New combinations of medical imaging technologies hold promise for improved early disease screening, cancer staging, therapeutic assessment, and other aspects of personalized medicine, according to Ge Wang, http://www.imaging.sbes.vt.edu/people/gewang/ director of Virginia Tech's Center for Biomedical Imaging, http://www.imaging.sbes.vt.edu/ in a recent paper that appeared in the refereed journal PLoS One http://www.plosone.org/article/info%3Adoi%2F10.1371%2Fjournal.pone.0039700.
The integration of multiple major tomographic scanners into a single framework "is a new way of thinking in the biomedical imaging world" and is evolving into a "grand fusion" of many imaging modalities known as "omni-tomography," explained Wang, the lead author of the article.
Wang has a history of "firsts" in the imaging world, including the first paper on spiral multi-slice/cone-beam CT in 1991, on bioluminescence tomography in 2004, and on interior tomography in 2007.
"The holy grail of biomedical imaging is an integrated system capable of producing tomographic, simultaneous, dynamic observations of highly complex biological phenomena in vivo," Wang said.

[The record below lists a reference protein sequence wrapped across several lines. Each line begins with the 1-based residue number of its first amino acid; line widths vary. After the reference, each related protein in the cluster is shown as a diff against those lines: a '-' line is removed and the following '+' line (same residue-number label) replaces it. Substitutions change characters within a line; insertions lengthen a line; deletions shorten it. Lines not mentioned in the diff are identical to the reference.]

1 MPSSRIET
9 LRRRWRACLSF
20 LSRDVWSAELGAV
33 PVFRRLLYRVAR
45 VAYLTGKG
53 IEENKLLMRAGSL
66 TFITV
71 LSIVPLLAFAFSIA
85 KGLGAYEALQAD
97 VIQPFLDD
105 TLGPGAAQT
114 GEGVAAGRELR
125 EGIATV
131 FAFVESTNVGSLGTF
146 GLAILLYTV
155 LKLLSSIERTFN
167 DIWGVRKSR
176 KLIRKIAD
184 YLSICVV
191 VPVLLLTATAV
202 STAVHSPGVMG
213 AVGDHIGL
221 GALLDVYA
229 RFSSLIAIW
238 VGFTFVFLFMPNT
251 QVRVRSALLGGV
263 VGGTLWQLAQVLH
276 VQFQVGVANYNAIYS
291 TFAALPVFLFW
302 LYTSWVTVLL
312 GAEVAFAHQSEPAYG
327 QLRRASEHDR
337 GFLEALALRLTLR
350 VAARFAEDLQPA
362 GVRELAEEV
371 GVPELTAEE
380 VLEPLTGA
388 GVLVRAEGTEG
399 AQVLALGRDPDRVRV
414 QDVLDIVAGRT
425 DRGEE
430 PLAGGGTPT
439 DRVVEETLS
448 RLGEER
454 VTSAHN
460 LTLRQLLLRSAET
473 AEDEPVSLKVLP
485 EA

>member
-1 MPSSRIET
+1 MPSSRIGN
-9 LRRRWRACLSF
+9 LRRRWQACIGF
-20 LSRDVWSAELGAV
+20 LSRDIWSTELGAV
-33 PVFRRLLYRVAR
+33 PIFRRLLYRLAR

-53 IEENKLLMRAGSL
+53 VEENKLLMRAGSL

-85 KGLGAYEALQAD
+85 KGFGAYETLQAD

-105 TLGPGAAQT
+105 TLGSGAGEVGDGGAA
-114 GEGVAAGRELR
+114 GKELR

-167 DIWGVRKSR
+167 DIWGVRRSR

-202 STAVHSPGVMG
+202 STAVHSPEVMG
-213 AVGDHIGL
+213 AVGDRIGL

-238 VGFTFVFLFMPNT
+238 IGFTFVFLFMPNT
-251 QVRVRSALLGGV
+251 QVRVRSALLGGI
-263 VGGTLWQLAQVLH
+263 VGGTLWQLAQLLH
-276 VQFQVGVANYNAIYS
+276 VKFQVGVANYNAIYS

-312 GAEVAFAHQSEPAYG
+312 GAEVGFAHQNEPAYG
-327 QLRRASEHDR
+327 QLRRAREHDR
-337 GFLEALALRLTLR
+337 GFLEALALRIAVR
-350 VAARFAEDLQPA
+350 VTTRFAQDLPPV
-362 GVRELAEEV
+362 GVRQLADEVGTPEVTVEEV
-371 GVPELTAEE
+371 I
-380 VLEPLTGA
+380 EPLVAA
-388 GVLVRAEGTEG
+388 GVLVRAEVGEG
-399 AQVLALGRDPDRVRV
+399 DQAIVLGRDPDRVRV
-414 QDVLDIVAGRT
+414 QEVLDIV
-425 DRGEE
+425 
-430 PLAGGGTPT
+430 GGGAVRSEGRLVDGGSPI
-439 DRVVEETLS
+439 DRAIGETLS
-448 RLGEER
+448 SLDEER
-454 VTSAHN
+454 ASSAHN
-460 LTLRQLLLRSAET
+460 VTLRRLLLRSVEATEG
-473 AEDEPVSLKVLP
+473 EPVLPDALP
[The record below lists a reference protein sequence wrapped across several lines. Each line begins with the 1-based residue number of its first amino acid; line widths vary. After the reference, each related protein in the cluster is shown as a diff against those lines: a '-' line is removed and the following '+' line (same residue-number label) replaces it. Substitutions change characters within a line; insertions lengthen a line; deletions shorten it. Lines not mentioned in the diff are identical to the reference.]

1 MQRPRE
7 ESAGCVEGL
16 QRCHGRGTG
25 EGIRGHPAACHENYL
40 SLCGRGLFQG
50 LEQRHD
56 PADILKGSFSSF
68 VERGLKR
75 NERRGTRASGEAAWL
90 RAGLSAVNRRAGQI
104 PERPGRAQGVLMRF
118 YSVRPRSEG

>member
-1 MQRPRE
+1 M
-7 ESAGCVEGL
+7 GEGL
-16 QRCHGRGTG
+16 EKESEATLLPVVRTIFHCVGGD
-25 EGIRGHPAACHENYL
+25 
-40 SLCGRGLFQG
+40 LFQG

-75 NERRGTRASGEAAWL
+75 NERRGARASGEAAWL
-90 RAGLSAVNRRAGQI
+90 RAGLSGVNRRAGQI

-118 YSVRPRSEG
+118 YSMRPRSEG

Currently, dual-modality imaging such as a positron emission tomography and magnetic resonance imaging (PET/MRI) is "a powerful example of the synergy provided" by using the two as a hybrid technology when assessing concerns in oncology and cardiology, Wang said. "There are no longer any lone PET scanners. Today all are coupled with computed tomography (CT) scanners," added Wang.
For the past decade, Wang and his colleagues have investigated approaches to fusing the various scanning techniques. Recently, they became interested in going beyond the dual-mode imaging, and found that the enabling technology for omni-tomography is "interior tomography" that allows for the integration of multiple major tomographic scanners into one architecture.
He explained that many of the real-world problems in cancer or heart disease are localized or often observed in a relatively small region of interest (ROI) in a human body. In order to obtain a theoretically exact reconstruction of this small area, Wang and others have shown that by using some prior knowledge and common properties on an ROI, they can precisely reconstruct the ROI from data collected with a narrow x-ray beam just covering the ROI.
"We call this novel approach `interior tomography'," Wang added. "In our latest work, we elevated interior tomography from its origin in x-ray CT to a general tomographic imaging principle, and demonstrated its validity for different tomographic modalities including single-photon emission computed tomography (SPECT), MRI, and phase-contrast tomography," Wang said.